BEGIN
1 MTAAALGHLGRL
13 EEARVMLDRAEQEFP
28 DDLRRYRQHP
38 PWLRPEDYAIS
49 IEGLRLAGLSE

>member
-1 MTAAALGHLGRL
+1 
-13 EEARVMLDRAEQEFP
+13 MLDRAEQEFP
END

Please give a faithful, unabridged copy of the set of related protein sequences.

1 MTAAALGHLGRL
13 EEARVMLDRAEQEFP
28 DDLRRYRQHP
38 PWLRPEDYAIS
49 IEGLRLAGLSE

>member
-1 MTAAALGHLGRL
+1 
-13 EEARVMLDRAEQEFP
+13 MLDRAEQEFP